Agronomy and Horticulture Department


Date of this Version



Geoderma 430 (2023) 116338.


Open access.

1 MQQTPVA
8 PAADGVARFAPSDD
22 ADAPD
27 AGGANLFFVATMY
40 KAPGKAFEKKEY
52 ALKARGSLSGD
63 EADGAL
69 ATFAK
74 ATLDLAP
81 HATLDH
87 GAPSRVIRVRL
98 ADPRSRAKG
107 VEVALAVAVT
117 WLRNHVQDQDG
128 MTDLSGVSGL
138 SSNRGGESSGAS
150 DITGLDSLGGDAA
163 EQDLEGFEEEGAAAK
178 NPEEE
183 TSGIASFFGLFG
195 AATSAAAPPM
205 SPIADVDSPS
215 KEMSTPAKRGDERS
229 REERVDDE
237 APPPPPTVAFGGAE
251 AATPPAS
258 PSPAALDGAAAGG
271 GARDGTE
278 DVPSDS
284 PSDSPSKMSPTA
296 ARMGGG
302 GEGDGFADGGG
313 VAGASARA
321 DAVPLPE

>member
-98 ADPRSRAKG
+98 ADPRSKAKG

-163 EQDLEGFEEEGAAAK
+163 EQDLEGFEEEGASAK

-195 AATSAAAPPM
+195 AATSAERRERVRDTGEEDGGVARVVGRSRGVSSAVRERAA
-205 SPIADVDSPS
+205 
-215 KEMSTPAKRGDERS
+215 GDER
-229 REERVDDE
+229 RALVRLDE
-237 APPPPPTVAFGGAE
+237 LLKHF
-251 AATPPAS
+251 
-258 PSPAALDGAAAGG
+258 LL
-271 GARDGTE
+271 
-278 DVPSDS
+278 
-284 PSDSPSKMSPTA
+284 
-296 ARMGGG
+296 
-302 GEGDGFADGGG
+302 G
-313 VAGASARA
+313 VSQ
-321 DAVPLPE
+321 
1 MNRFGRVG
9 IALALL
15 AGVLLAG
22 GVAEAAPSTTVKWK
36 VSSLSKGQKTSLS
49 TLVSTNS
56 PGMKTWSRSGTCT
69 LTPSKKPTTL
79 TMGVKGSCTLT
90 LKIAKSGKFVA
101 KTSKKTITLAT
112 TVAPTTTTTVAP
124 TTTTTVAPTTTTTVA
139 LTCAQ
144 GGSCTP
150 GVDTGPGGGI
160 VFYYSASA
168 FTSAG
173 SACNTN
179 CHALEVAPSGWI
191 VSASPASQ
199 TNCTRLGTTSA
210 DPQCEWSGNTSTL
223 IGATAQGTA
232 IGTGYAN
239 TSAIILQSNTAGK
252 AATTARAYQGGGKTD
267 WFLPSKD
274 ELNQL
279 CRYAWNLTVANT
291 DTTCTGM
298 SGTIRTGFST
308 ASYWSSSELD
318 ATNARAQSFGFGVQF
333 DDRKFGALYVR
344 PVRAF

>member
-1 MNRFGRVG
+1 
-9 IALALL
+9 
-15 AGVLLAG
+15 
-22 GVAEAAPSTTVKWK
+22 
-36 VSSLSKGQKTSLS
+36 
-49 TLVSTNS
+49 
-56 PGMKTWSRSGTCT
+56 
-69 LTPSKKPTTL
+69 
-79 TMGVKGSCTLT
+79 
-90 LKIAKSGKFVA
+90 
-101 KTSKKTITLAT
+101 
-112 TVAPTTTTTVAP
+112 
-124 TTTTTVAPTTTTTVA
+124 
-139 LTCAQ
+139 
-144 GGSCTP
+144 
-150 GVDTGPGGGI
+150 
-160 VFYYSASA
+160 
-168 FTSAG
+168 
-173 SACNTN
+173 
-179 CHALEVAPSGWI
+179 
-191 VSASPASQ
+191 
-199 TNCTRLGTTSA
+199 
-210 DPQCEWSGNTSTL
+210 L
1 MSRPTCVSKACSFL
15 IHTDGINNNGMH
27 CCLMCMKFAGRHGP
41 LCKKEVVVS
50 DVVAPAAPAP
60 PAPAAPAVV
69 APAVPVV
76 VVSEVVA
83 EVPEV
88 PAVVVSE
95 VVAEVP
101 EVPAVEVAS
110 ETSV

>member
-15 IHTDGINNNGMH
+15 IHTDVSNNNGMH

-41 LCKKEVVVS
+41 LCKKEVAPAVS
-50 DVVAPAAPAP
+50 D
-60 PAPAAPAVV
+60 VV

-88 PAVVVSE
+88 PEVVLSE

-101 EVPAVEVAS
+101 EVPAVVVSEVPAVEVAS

Soil health lies at the core of a sustainable food production system. A comprehensive evaluation of different agronomic practices and their effect on soil health is essential to determine the best practices that support soil ecosystem services. However, it may take years or decades to observe measurable changes in soil health under varying management practices. The objective of this experiment was to evaluate the effects of long-term (>77 years) manure and inorganic nitrogen (N) fertilizer on soil health and determine the interrelationship among the measured soil bio-physicochemical indicators. The study also aims to understand the sustainability of the monocropping maize production system under long-term manure and inorganic N fertilizer management. The experiment site is the historic Knorr–Holden Plot, established in 1910 and continued till today. Over the years, the treatments were constant, with manure as the main factor and N rates as the sub-plot factor. Aligning with advancements in agronomic management, the rates of fertilizer and manure have been revised from time to time. Analysis of soil health indicators showed a significant effect of manure on different labile carbon (C) & N fractions, soil enzymes, and soil organic matter (SOM). Manure treatment improved C stabilization and reached a C equilibrium for management. Water holding capacity was significantly improved at wilting point and field capacity for manure treatment. Nitrogen treatments only affected soil pH, cationic exchange capacity (CEC), and phosphorus. Analysis of the interrelationship among soil health indicators showed SOM was determinative for C & N fractions and CEC. Soil organic carbon can be used as a proxy for soil total N (R2 = 0.98). Water extractable fractions of C and N were interrelated and can be used as determinative factors for each other. The results inform that a sustainable monocropping system can be maintained using long-term manure application, where soil health and organic carbon improve over time. The results also indicate that soil health measurement can be minimized to a few key indicators based on the functional interrelationship, which can broaden the adoption of soil health monitoring and measurement.